Global management consultancy McKinsey has issued another in the consistent stream of warnings about Blockchain hype – but given its stature among the Fortune 500 C-Suite audience, this one may have more impact than most.
In a post entitled ‘Blockchain’s Occam Problem‘ three of its analysts rehearse the now familiar story about how much interest there is in the tech, and how at least 100 use cases have emerged across a wide swathe of industries, including land registry and smart contracts, and acknowledges that, “The most impressive results have seen blockchains used to store information, cut out intermediaries, and enable greater coordination between companies, for example in relation to data standards.”
But, the paper argues, “The bottom line is that despite billions of dollars of investment, and nearly as many headlines, evidence for a practical scalable use for blockchain is thin on the ground… The fact was that billions of dollars had been sunk but hardly any use cases made technological, commercial, and strategic sense or could be delivered at scale.”
And the consultancy thinks it knows why: while Blockchain is just basically following the traditional hype cycle of any new industry, it is mostly stuck in ‘stage 1’, when it’s just getting started – and it’s struggling to make a convincing enough case for itself against competing technologies. It also says the feedback it’s getting from even financial services fans is that financial companies are starting to feel “blockchain technology was either too immature, not ready for enterprise level application, or was unnecessary”.
As a result, the authors contend, “Given the range of alternative payments solutions and the disincentives to investment by incumbents, the question is not whether blockchain technology can provide an alternative, but whether it needs to?”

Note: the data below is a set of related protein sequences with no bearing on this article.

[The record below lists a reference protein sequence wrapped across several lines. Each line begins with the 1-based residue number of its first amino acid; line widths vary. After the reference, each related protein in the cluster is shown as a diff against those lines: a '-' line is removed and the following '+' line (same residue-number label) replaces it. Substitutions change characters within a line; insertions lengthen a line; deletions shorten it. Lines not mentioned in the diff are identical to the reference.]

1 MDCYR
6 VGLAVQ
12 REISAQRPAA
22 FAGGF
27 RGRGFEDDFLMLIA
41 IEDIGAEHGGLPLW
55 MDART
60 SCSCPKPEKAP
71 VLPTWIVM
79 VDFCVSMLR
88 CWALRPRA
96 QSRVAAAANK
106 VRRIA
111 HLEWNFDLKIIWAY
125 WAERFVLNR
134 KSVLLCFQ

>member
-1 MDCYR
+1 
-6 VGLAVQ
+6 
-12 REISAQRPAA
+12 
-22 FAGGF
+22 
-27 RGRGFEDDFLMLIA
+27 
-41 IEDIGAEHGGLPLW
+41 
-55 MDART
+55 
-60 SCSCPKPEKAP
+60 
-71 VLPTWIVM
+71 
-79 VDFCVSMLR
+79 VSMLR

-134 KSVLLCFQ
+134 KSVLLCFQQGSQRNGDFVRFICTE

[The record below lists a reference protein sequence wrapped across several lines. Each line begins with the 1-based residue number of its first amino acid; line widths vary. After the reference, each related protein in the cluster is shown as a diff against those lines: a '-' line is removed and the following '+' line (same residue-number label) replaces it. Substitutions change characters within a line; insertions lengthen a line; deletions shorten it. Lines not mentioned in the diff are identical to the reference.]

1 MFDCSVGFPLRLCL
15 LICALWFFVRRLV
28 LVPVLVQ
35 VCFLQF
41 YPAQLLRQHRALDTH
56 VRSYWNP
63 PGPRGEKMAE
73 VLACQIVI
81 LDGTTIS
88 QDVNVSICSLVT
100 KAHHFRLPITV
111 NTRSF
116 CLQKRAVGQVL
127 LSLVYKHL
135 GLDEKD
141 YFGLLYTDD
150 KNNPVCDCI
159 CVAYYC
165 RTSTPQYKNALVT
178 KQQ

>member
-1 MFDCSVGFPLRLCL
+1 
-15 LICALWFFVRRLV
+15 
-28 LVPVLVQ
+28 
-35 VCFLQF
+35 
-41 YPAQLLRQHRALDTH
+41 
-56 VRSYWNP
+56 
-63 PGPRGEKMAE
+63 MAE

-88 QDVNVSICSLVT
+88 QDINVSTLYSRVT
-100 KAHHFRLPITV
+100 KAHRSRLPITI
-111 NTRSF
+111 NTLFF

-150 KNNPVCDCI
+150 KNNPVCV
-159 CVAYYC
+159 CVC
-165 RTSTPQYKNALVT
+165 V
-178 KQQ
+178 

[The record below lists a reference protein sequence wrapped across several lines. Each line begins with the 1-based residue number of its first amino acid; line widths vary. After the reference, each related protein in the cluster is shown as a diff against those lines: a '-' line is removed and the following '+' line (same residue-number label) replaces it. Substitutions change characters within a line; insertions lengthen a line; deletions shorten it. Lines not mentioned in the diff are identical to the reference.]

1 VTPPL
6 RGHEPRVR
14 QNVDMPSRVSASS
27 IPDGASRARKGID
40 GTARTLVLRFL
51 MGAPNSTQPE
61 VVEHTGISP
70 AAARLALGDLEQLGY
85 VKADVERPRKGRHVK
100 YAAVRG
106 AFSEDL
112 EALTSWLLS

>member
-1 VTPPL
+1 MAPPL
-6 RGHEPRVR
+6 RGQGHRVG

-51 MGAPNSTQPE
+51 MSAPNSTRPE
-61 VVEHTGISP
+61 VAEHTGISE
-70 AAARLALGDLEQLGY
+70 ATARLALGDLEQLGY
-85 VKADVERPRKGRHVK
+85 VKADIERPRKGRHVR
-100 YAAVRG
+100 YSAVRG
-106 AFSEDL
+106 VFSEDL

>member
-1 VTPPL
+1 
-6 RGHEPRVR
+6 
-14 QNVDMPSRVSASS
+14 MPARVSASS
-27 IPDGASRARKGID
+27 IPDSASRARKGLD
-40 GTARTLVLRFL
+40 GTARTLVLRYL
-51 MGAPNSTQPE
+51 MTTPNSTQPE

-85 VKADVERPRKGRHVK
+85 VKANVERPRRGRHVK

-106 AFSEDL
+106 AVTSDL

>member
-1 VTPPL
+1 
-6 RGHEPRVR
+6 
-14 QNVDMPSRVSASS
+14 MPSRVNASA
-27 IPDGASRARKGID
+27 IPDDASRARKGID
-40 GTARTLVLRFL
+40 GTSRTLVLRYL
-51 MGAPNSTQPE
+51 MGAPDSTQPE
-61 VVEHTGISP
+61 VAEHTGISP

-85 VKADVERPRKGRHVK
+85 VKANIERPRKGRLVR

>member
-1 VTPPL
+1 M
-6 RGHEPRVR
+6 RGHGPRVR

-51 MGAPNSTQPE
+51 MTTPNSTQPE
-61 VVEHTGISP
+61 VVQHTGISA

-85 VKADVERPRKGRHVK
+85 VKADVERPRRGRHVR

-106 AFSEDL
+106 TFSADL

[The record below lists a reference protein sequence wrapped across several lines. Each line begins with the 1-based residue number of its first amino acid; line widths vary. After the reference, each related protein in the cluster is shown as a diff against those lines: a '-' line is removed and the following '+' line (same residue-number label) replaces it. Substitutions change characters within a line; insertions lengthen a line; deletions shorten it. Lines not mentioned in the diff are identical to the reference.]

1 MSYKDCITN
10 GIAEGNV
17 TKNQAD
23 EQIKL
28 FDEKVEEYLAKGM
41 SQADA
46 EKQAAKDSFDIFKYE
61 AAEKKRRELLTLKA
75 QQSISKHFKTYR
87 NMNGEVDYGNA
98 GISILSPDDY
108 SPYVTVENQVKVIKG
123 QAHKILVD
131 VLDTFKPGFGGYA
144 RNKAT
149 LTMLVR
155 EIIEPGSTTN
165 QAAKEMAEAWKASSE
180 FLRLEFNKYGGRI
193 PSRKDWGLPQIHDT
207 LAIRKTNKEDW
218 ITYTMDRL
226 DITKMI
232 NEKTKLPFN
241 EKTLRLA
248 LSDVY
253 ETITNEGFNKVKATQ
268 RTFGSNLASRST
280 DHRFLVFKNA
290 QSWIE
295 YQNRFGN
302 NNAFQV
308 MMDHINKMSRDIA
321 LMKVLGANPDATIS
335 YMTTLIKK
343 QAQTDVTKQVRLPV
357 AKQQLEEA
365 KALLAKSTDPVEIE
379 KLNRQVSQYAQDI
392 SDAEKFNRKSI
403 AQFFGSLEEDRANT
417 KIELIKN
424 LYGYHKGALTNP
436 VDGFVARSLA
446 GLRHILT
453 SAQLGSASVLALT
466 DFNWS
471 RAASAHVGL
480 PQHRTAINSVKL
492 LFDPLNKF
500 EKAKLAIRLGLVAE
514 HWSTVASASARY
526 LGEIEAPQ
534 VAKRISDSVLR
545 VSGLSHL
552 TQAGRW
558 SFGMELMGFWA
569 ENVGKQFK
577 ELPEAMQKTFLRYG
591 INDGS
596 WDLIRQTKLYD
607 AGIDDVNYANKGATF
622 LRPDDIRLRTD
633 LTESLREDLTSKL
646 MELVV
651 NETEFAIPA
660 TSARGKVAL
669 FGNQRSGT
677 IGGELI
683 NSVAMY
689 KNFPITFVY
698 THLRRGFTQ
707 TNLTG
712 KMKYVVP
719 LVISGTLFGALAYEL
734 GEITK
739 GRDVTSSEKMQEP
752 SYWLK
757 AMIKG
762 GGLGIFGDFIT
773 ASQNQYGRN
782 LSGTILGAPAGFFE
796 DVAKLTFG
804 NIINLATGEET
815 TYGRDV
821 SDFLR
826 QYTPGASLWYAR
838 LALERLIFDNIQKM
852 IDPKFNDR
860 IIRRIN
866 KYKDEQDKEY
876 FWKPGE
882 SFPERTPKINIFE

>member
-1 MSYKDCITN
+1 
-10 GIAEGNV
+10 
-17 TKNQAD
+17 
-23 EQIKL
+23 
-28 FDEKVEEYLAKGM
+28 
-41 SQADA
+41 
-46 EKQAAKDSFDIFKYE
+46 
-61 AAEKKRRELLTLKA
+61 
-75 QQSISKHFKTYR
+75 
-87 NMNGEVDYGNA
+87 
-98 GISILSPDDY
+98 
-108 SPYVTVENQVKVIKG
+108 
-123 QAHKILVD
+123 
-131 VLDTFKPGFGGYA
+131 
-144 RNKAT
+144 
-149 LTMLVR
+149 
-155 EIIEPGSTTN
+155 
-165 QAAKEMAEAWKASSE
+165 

Using the logic tool of ‘Occam’s Razor’ – which recommends not adding complexity to a situation unless you really have to – McKinsey then states that maybe Blockchain won’t happen for financial services at all and that’s the wrong place to expect it to:
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“An emerging perspective is that the application of blockchain can be most valuable when it democratizes data access, enables collaboration, and solves specific pain points. Certainly, it brings benefits where it shifts ownership from corporations to consumers, sharing ‘“proof’ of supply-chain provenance more vertically, and enabling transparency and automation.
“Our suspicion is that it will be these species of uses cases, rather than those in financial services, that will eventually demonstrate the most value.”
After recommending a much more pragmatic Blockchain approach, the paper concludes, “Companies set on taking blockchain forward must adapt their strategic playbooks, honestly review the advantages over more conventional solutions, and embrace a more hard-headed commercial approach. They should be quick to abandon applications where there is no incremental value.
“In many industries, the necessary collaboration may best be undertaken with reference to the ecosystems starting to reshape digital commerce. If they can do all that, and be patient, blockchain may still emerge as Occam’s right answer.”